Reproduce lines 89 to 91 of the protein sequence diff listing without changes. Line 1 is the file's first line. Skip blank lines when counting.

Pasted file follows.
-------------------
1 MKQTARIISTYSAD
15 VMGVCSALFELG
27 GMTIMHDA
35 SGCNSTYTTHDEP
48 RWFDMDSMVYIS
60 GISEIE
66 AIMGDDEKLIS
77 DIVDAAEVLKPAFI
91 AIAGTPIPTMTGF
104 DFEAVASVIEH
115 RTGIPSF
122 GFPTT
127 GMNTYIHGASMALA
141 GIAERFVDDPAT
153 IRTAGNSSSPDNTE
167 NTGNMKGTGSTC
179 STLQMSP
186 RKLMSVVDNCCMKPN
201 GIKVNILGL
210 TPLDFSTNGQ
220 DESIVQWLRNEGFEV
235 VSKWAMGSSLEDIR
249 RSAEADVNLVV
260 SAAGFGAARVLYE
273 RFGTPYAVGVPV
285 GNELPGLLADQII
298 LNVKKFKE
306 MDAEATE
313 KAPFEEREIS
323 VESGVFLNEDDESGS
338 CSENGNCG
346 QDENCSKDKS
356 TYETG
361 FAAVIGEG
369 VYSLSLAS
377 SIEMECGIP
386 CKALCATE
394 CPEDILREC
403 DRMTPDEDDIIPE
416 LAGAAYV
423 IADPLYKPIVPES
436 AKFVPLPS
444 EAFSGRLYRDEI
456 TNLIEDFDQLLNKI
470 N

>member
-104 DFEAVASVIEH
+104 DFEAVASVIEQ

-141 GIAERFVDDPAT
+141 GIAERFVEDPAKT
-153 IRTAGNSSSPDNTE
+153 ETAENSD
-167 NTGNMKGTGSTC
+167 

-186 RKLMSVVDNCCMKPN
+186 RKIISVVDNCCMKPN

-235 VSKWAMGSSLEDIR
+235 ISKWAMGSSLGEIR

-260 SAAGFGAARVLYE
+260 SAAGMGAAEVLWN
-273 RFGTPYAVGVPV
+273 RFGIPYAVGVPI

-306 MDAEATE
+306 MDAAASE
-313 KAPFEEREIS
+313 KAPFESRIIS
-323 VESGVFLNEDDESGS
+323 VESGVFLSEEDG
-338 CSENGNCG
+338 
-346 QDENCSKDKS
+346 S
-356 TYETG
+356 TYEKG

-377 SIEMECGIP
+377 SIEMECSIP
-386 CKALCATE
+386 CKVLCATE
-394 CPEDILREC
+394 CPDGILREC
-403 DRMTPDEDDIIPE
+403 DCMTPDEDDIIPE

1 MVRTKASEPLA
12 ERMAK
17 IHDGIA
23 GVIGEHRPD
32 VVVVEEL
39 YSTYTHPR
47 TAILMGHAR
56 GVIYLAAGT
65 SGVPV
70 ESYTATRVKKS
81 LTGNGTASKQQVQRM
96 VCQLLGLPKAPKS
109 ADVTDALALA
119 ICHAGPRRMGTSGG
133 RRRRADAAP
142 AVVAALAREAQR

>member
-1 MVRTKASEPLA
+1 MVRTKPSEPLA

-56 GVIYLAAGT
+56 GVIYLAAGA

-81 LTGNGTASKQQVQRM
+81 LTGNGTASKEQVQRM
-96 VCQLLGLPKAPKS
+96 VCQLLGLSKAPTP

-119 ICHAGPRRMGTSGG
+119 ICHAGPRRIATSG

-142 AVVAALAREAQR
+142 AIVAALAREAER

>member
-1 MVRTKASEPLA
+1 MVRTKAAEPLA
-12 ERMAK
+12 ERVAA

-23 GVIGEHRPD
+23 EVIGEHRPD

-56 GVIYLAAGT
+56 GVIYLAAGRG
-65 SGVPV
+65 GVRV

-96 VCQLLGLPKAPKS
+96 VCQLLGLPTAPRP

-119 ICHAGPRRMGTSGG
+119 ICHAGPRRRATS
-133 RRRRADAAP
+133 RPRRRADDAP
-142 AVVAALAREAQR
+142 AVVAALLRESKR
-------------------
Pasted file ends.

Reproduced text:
47 TAILMGHAR
56 GVIYLAAGT
65 SGVPV